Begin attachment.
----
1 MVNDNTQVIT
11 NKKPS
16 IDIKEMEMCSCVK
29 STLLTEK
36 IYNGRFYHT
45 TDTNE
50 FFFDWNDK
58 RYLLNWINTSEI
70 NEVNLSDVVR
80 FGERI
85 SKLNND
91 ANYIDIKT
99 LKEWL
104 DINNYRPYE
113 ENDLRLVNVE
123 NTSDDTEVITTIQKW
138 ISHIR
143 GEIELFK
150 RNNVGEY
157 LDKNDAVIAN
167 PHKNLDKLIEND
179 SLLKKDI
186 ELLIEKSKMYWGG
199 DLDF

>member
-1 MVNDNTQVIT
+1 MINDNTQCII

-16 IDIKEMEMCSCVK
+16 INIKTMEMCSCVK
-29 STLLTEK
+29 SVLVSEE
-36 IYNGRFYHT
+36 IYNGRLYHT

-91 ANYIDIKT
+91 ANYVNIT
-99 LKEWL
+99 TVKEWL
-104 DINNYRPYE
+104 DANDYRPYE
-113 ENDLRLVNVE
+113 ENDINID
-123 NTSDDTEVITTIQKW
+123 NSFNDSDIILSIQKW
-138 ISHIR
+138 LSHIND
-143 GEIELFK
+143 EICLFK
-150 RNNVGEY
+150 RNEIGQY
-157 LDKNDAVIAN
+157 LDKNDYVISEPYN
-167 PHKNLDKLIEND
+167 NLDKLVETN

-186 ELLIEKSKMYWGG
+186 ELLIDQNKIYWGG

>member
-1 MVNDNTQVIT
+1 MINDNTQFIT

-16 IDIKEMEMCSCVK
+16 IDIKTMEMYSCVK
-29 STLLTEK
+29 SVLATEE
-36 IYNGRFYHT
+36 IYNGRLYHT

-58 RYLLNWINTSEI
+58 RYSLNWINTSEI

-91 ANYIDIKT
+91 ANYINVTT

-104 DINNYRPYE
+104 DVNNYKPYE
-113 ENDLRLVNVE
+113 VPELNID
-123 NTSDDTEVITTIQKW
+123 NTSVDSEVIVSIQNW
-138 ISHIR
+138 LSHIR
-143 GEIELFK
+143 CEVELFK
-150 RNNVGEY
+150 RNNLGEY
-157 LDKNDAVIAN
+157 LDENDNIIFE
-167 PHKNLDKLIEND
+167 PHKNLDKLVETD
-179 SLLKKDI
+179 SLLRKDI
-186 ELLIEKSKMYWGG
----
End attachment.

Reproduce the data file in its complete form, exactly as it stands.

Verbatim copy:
1 MVNDNTQVIT
11 NKKPS
16 IDIKEMEMCSCVK
29 STLLTEK
36 IYNGRFYHT
45 TDTNE
50 FFFDWNDK
58 RYLLNWINTSEI
70 NEVNLSDVVR
80 FGERI
85 SKLNND
91 ANYIDIKT
99 LKEWL
104 DINNYRPYE
113 ENDLRLVNVE
123 NTSDDTEVITTIQKW
138 ISHIR
143 GEIELFK
150 RNNVGEY
157 LDKNDAVIAN
167 PHKNLDKLIEND
179 SLLKKDI
186 ELLIEKSKMYWGG
199 DLDF

>member
-1 MVNDNTQVIT
+1 MINDNTQCII

-16 IDIKEMEMCSCVK
+16 INIKTMEMCSCVK
-29 STLLTEK
+29 SVLVSEE
-36 IYNGRFYHT
+36 IYNGRLYHT

-91 ANYIDIKT
+91 ANYVNIT
-99 LKEWL
+99 TVKEWL
-104 DINNYRPYE
+104 DANDYRPYE
-113 ENDLRLVNVE
+113 ENDINID
-123 NTSDDTEVITTIQKW
+123 NSFNDSDIILSIQKW
-138 ISHIR
+138 LSHIND
-143 GEIELFK
+143 EICLFK
-150 RNNVGEY
+150 RNEIGQY
-157 LDKNDAVIAN
+157 LDKNDYVISEPYN
-167 PHKNLDKLIEND
+167 NLDKLVETN

-186 ELLIEKSKMYWGG
+186 ELLIDQNKIYWGG

>member
-1 MVNDNTQVIT
+1 MINDNTQFIT

-16 IDIKEMEMCSCVK
+16 IDIKTMEMYSCVK
-29 STLLTEK
+29 SVLATEE
-36 IYNGRFYHT
+36 IYNGRLYHT

-58 RYLLNWINTSEI
+58 RYSLNWINTSEI

-91 ANYIDIKT
+91 ANYINVTT

-104 DINNYRPYE
+104 DVNNYKPYE
-113 ENDLRLVNVE
+113 VPELNID
-123 NTSDDTEVITTIQKW
+123 NTSVDSEVIVSIQNW
-138 ISHIR
+138 LSHIR
-143 GEIELFK
+143 CEVELFK
-150 RNNVGEY
+150 RNNLGEY
-157 LDKNDAVIAN
+157 LDENDNIIFE
-167 PHKNLDKLIEND
+167 PHKNLDKLVETD
-179 SLLKKDI
+179 SLLRKDI
-186 ELLIEKSKMYWGG